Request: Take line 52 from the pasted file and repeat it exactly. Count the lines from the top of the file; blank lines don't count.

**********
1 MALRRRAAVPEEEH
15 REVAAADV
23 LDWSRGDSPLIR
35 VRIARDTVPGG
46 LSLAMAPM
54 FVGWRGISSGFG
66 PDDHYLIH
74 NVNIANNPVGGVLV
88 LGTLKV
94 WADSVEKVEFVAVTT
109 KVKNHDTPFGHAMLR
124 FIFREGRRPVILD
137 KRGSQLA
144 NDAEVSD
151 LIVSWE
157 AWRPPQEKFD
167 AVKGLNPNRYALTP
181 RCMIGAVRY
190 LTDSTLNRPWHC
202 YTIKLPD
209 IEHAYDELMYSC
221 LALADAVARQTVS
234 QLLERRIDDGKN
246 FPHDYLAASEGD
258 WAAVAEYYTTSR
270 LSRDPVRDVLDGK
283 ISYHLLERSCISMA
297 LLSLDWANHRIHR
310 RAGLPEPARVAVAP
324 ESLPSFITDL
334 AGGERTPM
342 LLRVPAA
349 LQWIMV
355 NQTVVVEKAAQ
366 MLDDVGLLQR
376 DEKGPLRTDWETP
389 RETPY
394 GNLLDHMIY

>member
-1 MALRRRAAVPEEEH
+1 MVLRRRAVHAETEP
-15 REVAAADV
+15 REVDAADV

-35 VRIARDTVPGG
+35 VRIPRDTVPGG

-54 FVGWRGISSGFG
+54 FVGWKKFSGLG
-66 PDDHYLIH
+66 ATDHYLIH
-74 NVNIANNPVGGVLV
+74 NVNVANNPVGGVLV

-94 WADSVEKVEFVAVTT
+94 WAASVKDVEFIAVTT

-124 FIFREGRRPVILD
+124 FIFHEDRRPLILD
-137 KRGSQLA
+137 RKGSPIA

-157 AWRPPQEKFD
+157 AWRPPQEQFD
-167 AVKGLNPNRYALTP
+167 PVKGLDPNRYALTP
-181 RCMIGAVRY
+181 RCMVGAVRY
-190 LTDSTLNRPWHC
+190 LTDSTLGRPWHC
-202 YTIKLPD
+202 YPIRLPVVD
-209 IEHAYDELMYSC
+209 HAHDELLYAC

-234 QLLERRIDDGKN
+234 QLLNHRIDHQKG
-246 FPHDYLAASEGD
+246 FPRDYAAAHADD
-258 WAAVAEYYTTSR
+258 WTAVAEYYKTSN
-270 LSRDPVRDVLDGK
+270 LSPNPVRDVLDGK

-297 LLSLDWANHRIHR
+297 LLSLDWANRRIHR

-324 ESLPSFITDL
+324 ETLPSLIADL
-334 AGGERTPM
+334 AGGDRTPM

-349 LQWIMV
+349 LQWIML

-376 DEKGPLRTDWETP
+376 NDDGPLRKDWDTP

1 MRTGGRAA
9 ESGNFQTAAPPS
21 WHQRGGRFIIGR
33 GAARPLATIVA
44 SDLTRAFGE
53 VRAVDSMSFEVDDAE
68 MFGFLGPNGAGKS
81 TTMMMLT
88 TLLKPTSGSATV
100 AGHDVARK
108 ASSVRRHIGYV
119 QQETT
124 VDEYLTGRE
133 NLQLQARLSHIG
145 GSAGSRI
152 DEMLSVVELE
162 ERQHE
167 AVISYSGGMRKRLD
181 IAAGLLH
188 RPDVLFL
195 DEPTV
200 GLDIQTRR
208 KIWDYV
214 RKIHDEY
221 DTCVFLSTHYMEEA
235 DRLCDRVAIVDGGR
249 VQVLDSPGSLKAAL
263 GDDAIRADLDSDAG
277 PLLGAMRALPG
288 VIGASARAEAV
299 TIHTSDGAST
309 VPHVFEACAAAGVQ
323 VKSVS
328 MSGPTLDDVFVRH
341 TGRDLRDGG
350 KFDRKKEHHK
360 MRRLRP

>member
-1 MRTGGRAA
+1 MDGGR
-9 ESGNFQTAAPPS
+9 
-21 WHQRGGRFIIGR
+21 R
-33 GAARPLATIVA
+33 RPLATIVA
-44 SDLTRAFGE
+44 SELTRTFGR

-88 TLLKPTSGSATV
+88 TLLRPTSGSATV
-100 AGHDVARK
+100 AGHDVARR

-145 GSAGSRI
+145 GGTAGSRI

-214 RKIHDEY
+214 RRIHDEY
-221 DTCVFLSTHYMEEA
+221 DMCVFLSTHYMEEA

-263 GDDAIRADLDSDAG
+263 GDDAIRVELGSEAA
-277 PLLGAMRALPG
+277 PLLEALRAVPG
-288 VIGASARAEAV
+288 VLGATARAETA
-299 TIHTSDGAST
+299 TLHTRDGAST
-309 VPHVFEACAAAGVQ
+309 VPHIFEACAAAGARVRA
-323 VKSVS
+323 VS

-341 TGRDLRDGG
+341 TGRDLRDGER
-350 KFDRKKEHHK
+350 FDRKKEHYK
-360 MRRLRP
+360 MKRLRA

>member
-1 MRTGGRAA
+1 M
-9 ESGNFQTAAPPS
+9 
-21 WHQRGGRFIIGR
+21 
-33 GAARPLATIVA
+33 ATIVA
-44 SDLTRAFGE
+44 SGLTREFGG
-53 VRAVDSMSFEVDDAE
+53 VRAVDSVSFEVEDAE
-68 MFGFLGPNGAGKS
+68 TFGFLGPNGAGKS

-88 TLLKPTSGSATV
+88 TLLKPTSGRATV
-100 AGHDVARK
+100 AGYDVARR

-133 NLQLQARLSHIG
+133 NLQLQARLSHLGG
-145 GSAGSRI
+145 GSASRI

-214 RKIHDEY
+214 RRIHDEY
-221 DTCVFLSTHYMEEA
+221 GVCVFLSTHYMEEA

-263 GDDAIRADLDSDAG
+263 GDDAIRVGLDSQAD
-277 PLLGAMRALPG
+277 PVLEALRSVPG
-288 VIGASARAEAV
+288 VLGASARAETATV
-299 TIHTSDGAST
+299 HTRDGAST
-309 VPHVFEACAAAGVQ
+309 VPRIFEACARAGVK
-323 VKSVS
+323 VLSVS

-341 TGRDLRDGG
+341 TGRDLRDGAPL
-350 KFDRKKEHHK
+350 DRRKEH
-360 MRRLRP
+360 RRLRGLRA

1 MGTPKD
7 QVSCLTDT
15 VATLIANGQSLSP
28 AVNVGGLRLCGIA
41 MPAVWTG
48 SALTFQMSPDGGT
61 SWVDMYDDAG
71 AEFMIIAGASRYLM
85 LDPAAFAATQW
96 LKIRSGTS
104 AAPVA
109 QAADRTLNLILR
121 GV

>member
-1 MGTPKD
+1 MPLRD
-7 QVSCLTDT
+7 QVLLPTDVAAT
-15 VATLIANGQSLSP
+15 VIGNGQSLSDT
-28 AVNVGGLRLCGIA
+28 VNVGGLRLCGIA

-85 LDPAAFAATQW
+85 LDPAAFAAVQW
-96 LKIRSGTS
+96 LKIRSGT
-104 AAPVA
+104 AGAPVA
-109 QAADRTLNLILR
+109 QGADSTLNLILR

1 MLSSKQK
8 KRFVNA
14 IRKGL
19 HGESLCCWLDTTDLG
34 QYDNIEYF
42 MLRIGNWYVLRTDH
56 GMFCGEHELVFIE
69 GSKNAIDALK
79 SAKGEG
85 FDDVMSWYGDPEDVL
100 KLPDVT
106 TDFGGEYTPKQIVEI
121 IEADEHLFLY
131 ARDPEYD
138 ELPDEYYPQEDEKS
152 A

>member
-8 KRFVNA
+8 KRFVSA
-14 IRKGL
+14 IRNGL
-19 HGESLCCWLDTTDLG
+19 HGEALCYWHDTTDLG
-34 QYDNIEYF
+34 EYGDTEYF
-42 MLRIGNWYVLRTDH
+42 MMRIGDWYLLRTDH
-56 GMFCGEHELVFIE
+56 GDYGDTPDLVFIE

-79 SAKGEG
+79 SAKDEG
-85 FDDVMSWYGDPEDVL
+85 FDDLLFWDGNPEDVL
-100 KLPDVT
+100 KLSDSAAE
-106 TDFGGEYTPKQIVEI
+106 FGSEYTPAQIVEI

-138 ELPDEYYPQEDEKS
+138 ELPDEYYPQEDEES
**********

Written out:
-94 WADSVEKVEFVAVTT